I was able to congratulate students and parents. I also had the chance to talk to colleagues. It was a lovely afternoon.

But what about the CS breakfast? That’s a long-standing frustration, starting from the year they doubled the price, gave us less food, and the Dean wouldn’t raise our budget for the increased price and increased number of majors, forcing us to pay from our restricted fund. This year was also less than I’d hoped for. While I don’t blame anyone in particular, I think combining food for multiple departments is inappropriate if you’re charging individual departments, having food outside the reception room is inconvenient, the tables needed tablecloths, and what’s it with the brown orange juice? I realize that College Catering can’t be expected to keep up with the high demand, but what we get for what we are charged is inappropriate, particularly given that we are forced to use College Catering. It also sucks that we have grown so much that we can’t have the CS breakfast in the department.

Fortunately, I’m not the chair of the department. If all goes as planned, I’ll never again be the department chair [8]. I have better things to worry about than catering and breakfast. I shouldn’t let events from the past color my experience of today. After all, Dining Services does an absolutely amazing job feeding evereyone after graduation.

There are also other things to think about than CS breakfast. I even came up with two new ideas for graduation.

First, students wear caps at graduation. The caps have tassels. No one seems to have taught the students the protocol for flipping the tassels [9], which is also not a particularly meaningful tradition. In any case, this is Iowa. Detasseling is a thing [10]. Couldn’t we find a way to detassel the students’ caps?

Second, I’d love to see a resurrection of the Grinnell graduation prank, the experience by which students collaboratively make something as they walk across the stage, whether a goldfish bowl or a picture of Pam Ferguson. If we want to embrace From Grinnell to Everywhere, we could put a map of the world or a globe at the end of the stage, and each student could add a pin representing where they hope to head next. I think that could be a lot of fun. Maybe I should suggest it to the folks in the Institute for Global Engagement [11].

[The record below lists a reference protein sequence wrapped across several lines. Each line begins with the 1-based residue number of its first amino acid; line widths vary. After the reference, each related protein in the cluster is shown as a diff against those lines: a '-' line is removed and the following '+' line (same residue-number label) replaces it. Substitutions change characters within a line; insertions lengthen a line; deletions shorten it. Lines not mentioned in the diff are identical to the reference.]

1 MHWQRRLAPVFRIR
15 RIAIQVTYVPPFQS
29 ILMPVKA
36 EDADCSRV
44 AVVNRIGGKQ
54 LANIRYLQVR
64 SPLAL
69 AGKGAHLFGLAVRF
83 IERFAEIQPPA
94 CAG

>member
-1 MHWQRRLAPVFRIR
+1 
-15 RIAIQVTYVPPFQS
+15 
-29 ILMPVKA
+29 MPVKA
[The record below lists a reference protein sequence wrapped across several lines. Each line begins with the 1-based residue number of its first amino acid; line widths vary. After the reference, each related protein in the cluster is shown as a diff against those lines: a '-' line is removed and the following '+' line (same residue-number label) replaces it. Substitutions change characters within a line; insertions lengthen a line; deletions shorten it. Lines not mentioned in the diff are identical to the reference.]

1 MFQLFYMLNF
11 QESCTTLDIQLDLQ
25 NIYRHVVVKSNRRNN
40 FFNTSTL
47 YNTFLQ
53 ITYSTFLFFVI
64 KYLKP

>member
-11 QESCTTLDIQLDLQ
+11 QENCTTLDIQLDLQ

Damn, I’ve been coopted by the slogan.

It really was a wonderful graduation. This class had their first year interrupted by the pandemic, their second year primarily online, and their third year behind masks. Having them here in person for graduation was great. And now that we’ve learned to stream, family and friends could visit virtually as well as in person.

Congratulations, Class of 2023! [12]

And Thank you to everyone involved in making the graduation work so smooothly! I couldn’t hope to list all the campus organizations involved, but FM and Dining Services did a particularly nice job.

Postscript: Congratulations also to my colleague who recently became an honorary member of the Class of 2023.

Postscript: My curmudgeonly voice is correct. I could have done a better job. Deal with it.

[1] Or commencement, in Grinnell terminology.

[2] Arguably, being grumpy one time is too many times.

[3] There’s my curmudgeon inserting his opinion.

[4] No, not pollyanna-esque.

[5] Why am I referring to myself in the second person?

Probably because I didn’t spend enough time thinking through this two-voice model of writing.

[6] Why do I post things on Facebook? Perhaps because it’s fun.

Since I make these musings public, I’ve already established that I have too little interest in my privacy.

[7] I know that in absentia should be italicized. Markdown does not seem to have an easy way to put italics within italics.

[8] Sorry, dear colleagues, but it’s your turn to deal with the garbage, or it will soon be your turn.

[9] In case you couldn’t tell, that was my curmudgeonly voice inserting itself in the middle of the paragraph.

[10] Look it up if you don’t know what it is.

[11] No, they don’t book weddings across the world. It’s not that kind of engagement.

[12] Please don’t spell it Congradulations.

Version 1.0 released 2023-05-22.

Version 1.1 of 2023-05-23.